The economic case for the Olympics was that the capital investment would bring in revenue in the form of tourism and consumer spend. I’m sure figures will be presented in due course to show exactly how much was contributed, but there are also reports of losses elsewhere. It seems many who may have otherwise come to London have been put off by the perceptions of crowds and transport chaos, and that non Olympic tourism revenue might be well down on what might normally be expected over the summer.
As ever politicians were keen to get themselves involved. David Cameron attended a fair few events which Britain seemed to do badly in. After talk of his becoming a jinx he seemed to disappear entirely – no bad thing really. Boris Johnson was always on hand to do something silly though. He seems to thrive on being seen as a fool, but he knows that it works for him.
So what will the legacy of London 2012 be? Will all of the youngsters who are currently discovering a newfound interest in sports get the encouragement they need to keep at it? Will funding be put in place to improve sport at school level? The short term noises coming from the politicians are encouraging – but action over years rather than months is required if real long term improvements in participation rates are to be achieved.
Will the many excellent sporting facilities created for the Olympics continue to be used? Twenty years on, several of the Barcelona games’ venues are standing derelict. That must be a warning to those in charge: ongoing work is needed to secure a legacy. Capital investment on its own simply isn’t enough.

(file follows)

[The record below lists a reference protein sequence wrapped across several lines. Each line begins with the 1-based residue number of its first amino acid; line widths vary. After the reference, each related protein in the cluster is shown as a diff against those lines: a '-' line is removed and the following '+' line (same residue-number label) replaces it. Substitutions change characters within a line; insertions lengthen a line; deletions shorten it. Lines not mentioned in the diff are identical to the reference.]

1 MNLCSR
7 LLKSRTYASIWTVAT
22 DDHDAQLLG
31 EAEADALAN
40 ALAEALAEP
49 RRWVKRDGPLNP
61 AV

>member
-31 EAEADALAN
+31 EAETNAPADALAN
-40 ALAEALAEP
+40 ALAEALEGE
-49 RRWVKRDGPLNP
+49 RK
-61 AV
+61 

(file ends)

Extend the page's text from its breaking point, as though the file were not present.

Before these games started it is fair to say that there was a lot of cynicism around. A great deal of money was spent on sports facilities at a time of massive cuts elsewhere. Around £9 billion in public money was reportedly spent on the games in total. But, if a weekend poll is to be believed, a majority of Britains see the investment as worthwhile.
In organisational and sporting terms London 2012 has been a success. And the public in general has become very much caught up in events over the past seventeen days. A worthwhile exercise then? In many ways it’s a yes. But let’s wait until the final economic figures are in before declaring the final result.